"Indecision becomes decision with time". Instead of taking control of the situation, sometimes we let the situation take control of us.  Decision making  - an essential leadership skill - is identifying and choosing alternatives based on the needs and demands of a given situation. Timely, well considered decisions can lead the team to success.

Decision making is part of every ones life. On a daily basis, we make decisions on what time we get up to what we eat. We consciously make some of the decisions , some we let others make a decision for us and some we let the situation make the decision for us. When we have people depending on us, when we are in a position of control such as being a parent, being a professional where company depends on you, you cannot always let the situation control you. While Decision Making is a complete science of its own, I have found the “Jagged Edge” decision making technique very useful. This was taught to me informally by my senior manager about 10 years ago and has always come in handy while making decisions. I fondly named it the “Jagged Edge” decision making technique.

Decision making does not necessarily need for the decision maker (DM) to be an expert in the domain. You need to be able to ask the right questions and be able to judge the people giving the answers. The decision maker needs to evaluate all the information he/she has and base the decision on it. DMs typically fail because they do not choose the right advisers, or don’t listen to them when they should.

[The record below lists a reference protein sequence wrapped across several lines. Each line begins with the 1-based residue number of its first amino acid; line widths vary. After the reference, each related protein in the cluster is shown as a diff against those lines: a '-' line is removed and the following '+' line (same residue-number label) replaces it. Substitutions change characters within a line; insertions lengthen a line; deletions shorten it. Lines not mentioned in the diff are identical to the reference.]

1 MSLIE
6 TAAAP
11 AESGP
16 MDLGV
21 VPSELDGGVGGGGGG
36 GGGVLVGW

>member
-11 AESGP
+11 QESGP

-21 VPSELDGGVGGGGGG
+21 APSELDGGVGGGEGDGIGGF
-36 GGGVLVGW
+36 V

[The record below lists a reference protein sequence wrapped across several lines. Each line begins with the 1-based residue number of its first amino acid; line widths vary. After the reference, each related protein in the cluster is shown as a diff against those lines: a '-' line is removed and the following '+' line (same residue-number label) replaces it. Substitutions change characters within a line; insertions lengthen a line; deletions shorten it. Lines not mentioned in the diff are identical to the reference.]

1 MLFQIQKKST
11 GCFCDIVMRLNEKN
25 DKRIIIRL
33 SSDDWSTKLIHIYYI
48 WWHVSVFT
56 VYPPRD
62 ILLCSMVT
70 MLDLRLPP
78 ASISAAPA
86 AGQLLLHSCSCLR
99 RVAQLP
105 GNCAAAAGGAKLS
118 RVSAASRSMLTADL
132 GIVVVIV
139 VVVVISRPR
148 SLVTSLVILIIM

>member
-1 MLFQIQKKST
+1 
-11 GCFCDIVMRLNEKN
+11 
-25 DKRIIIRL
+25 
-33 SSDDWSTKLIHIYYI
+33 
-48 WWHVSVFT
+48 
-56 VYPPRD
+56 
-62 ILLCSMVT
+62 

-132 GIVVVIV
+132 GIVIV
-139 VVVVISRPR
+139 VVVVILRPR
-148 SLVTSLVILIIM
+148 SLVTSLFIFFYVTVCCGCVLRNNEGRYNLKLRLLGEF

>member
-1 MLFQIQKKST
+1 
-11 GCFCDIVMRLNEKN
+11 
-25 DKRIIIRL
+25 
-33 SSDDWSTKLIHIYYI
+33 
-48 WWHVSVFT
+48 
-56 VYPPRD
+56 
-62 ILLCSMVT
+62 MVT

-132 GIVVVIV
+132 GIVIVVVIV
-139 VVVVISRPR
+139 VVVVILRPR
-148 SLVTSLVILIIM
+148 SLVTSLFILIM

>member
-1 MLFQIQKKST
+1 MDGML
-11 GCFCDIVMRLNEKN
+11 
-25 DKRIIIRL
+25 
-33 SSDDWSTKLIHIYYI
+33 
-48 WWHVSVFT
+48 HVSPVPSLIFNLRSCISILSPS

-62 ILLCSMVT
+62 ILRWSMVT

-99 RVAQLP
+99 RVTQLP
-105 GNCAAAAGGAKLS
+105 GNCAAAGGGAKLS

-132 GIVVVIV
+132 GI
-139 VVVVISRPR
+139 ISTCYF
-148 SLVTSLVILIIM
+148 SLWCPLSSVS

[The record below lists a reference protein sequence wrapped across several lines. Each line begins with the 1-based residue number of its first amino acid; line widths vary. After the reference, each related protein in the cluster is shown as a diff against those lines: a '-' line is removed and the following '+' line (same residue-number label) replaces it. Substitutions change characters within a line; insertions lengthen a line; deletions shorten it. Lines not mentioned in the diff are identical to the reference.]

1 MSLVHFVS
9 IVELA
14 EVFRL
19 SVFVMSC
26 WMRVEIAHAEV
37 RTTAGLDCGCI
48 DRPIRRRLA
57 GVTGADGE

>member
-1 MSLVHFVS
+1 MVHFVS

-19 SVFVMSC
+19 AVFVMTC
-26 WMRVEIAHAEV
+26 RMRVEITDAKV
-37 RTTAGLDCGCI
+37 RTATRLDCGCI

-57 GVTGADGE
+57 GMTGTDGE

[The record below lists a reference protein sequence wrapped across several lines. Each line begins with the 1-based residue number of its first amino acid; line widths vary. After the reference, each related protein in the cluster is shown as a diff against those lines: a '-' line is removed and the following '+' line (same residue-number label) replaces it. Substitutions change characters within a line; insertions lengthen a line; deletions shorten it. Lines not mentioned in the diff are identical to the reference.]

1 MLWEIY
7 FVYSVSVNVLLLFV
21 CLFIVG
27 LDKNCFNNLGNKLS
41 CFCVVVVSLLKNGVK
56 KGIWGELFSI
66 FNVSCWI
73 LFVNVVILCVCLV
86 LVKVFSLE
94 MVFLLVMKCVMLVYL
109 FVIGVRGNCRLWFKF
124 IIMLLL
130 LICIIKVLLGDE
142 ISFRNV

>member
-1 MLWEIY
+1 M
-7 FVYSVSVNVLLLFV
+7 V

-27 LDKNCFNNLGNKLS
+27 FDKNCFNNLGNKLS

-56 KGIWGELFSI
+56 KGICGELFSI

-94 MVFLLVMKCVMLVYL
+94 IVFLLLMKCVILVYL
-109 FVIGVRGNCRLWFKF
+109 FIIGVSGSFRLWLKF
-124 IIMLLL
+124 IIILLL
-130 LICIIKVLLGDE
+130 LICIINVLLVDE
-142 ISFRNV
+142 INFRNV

If you are working on cutting edge technology, most times all the data necessary to make the decision is not available. Consider the following graph, where an activity A has to be completed. It would take an estimated duration of T and effort E if done in absolutely the most efficient way. But typical projects would take the jagged route shown in the graph. At the point O, the DM would not have all the information necessary, but makes a decision to follow the path OC. If all the data was available to the DM, the decision would have been OB – the most efficient way. The DM has to keep in mind that he/she didn’t have all the data and is taking some risks. The risks have to be well understood, documented and have a time line to reevaluate. The team starts working along the path OC, when the trigger for the risk time line is up (at C), the DM reevaluates the decision and needs to readjust to CD and DF and sets a checkpoint at F.

Assume at point O, the DM didn’t make a decision because all the data is not available. No progress would have been made. But instead the team was able to make progress towards their goal of activity A. There was some wasted effort but large percentage was towards activity A. Seasoned leaders make quick decisions and re-planning such that the jagged edges look smoother. Sometimes, the teams under such leaders don’t even feel the readjustments.
You need to be aware that the decision is not taking the team in a completely different direction and eventually end up with 100% wasted work. Most times, with experience and Gut Feel, you will be able to drive the team in the right direction, if not the most efficient path.
Some things overlooked by DMs are to not set a trigger point based on the availability of next set of data, not understand the risks due to non-availability of data, and to re-evaluate at the trigger point. Another important item often overlooked in implementation is the need for buy in from the implementers. There is a need to not only explaining the benefits but to also explain the risks and drawbacks involved. Implementers will only support your decision if they understand both the risks and benefits and DMs commitment towards the decision.
Going back to the blog starting point - "Indecision becomes decision with time" - don't let the situation take control of you, take control of the situation. Even with lack of complete data you will be able to make progress most times.  If you delay the decision making, eventually the situation takes over and you are only left with very few alternatives.